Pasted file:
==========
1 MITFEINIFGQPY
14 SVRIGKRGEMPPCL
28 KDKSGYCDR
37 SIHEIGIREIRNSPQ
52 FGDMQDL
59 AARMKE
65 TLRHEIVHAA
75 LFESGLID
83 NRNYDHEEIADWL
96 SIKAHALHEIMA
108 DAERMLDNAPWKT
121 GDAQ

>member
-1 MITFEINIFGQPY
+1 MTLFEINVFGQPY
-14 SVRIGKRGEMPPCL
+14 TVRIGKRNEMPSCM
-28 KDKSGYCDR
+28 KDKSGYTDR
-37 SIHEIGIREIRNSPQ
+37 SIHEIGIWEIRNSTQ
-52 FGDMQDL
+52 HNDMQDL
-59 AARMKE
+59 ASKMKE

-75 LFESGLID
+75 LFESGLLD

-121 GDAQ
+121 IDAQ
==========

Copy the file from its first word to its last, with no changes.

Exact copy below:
1 MITFEINIFGQPY
14 SVRIGKRGEMPPCL
28 KDKSGYCDR
37 SIHEIGIREIRNSPQ
52 FGDMQDL
59 AARMKE
65 TLRHEIVHAA
75 LFESGLID
83 NRNYDHEEIADWL
96 SIKAHALHEIMA
108 DAERMLDNAPWKT
121 GDAQ

>member
-1 MITFEINIFGQPY
+1 MTLFEINVFGQPY
-14 SVRIGKRGEMPPCL
+14 TVRIGKRNEMPSCM
-28 KDKSGYCDR
+28 KDKSGYTDR
-37 SIHEIGIREIRNSPQ
+37 SIHEIGIWEIRNSTQ
-52 FGDMQDL
+52 HNDMQDL
-59 AARMKE
+59 ASKMKE

-75 LFESGLID
+75 LFESGLLD

-121 GDAQ
+121 IDAQ